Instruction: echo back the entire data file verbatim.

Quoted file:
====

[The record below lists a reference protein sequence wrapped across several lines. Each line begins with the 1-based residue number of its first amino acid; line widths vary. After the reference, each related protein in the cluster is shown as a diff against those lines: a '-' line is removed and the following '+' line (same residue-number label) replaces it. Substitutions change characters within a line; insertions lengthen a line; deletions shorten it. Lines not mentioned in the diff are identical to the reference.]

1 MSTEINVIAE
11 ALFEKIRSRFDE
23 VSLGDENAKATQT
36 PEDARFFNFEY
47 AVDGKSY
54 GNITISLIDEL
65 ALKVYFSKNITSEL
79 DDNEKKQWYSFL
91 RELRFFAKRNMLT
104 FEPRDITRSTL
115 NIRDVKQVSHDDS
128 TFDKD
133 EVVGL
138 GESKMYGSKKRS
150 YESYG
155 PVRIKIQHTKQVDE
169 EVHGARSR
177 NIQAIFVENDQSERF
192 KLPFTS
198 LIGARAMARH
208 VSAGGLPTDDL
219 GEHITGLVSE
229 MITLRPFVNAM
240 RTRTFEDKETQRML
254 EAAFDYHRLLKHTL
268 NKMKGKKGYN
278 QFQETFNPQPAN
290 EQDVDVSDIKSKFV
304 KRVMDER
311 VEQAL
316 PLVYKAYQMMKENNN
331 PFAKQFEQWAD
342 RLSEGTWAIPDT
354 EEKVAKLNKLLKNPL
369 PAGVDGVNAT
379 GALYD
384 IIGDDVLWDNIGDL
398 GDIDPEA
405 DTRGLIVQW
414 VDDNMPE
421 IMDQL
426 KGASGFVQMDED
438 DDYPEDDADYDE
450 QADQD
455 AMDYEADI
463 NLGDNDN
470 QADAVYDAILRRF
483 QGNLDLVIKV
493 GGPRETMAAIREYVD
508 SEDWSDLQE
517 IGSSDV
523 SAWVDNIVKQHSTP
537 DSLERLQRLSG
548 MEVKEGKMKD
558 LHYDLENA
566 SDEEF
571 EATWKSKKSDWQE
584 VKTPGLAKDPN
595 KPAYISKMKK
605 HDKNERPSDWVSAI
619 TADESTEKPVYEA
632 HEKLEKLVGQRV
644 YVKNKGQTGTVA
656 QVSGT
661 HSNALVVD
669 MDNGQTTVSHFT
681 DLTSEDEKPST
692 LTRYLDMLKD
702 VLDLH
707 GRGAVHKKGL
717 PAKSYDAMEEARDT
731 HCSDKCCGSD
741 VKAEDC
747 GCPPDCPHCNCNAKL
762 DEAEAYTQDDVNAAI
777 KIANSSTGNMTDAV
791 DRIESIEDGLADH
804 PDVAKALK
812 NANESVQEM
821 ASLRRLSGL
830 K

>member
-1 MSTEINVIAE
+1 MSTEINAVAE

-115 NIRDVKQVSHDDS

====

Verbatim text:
[The record below lists a reference protein sequence wrapped across several lines. Each line begins with the 1-based residue number of its first amino acid; line widths vary. After the reference, each related protein in the cluster is shown as a diff against those lines: a '-' line is removed and the following '+' line (same residue-number label) replaces it. Substitutions change characters within a line; insertions lengthen a line; deletions shorten it. Lines not mentioned in the diff are identical to the reference.]

1 MSTEINVIAE
11 ALFEKIRSRFDE
23 VSLGDENAKATQT
36 PEDARFFNFEY
47 AVDGKSY
54 GNITISLIDEL
65 ALKVYFSKNITSEL
79 DDNEKKQWYSFL
91 RELRFFAKRNMLT
104 FEPRDITRSTL
115 NIRDVKQVSHDDS
128 TFDKD
133 EVVGL
138 GESKMYGSKKRS
150 YESYG
155 PVRIKIQHTKQVDE
169 EVHGARSR
177 NIQAIFVENDQSERF
192 KLPFTS
198 LIGARAMARH
208 VSAGGLPTDDL
219 GEHITGLVSE
229 MITLRPFVNAM
240 RTRTFEDKETQRML
254 EAAFDYHRLLKHTL
268 NKMKGKKGYN
278 QFQETFNPQPAN
290 EQDVDVSDIKSKFV
304 KRVMDER
311 VEQAL
316 PLVYKAYQMMKENNN
331 PFAKQFEQWAD
342 RLSEGTWAIPDT
354 EEKVAKLNKLLKNPL
369 PAGVDGVNAT
379 GALYD
384 IIGDDVLWDNIGDL
398 GDIDPEA
405 DTRGLIVQW
414 VDDNMPE
421 IMDQL
426 KGASGFVQMDED
438 DDYPEDDADYDE
450 QADQD
455 AMDYEADI
463 NLGDNDN
470 QADAVYDAILRRF
483 QGNLDLVIKV
493 GGPRETMAAIREYVD
508 SEDWSDLQE
517 IGSSDV
523 SAWVDNIVKQHSTP
537 DSLERLQRLSG
548 MEVKEGKMKD
558 LHYDLENA
566 SDEEF
571 EATWKSKKSDWQE
584 VKTPGLAKDPN
595 KPAYISKMKK
605 HDKNERPSDWVSAI
619 TADESTEKPVYEA
632 HEKLEKLVGQRV
644 YVKNKGQTGTVA
656 QVSGT
661 HSNALVVD
669 MDNGQTTVSHFT
681 DLTSEDEKPST
692 LTRYLDMLKD
702 VLDLH
707 GRGAVHKKGL
717 PAKSYDAMEEARDT
731 HCSDKCCGSD
741 VKAEDC
747 GCPPDCPHCNCNAKL
762 DEAEAYTQDDVNAAI
777 KIANSSTGNMTDAV
791 DRIESIEDGLADH
804 PDVAKALK
812 NANESVQEM
821 ASLRRLSGL
830 K

>member
-1 MSTEINVIAE
+1 MSTEINAVAE

-115 NIRDVKQVSHDDS